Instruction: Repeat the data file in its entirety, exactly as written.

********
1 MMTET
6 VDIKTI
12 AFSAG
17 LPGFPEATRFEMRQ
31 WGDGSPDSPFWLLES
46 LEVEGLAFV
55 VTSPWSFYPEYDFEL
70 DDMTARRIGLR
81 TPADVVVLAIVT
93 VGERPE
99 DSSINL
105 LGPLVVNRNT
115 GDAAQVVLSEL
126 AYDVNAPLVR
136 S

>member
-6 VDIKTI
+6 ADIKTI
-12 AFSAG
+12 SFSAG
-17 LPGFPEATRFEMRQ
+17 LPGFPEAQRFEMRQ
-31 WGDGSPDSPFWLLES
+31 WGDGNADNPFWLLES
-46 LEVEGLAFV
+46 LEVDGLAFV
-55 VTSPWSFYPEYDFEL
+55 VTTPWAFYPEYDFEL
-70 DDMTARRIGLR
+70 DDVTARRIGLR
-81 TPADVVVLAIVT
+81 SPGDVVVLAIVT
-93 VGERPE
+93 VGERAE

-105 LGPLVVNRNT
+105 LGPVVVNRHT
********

1 MMTET
6 VDIKTI
12 AFSAG
17 LPGFPEATRFEMRQ
31 WGDGSPDSPFWLLES
46 LEVEGLAFV
55 VTSPWSFYPEYDFEL
70 DDMTARRIGLR
81 TPADVVVLAIVT
93 VGERPE
99 DSSINL
105 LGPLVVNRNT
115 GDAAQVVLSEL
126 AYDVNAPLVR
136 S

>member
-6 VDIKTI
+6 ADIKTI
-12 AFSAG
+12 SFSAG
-17 LPGFPEATRFEMRQ
+17 LPGFPEAQRFEMRQ
-31 WGDGSPDSPFWLLES
+31 WGDGNADNPFWLLES
-46 LEVEGLAFV
+46 LEVDGLAFV
-55 VTSPWSFYPEYDFEL
+55 VTTPWAFYPEYDFEL
-70 DDMTARRIGLR
+70 DDVTARRIGLR
-81 TPADVVVLAIVT
+81 SPGDVVVLAIVT
-93 VGERPE
+93 VGERAE

-105 LGPLVVNRNT
+105 LGPVVVNRHT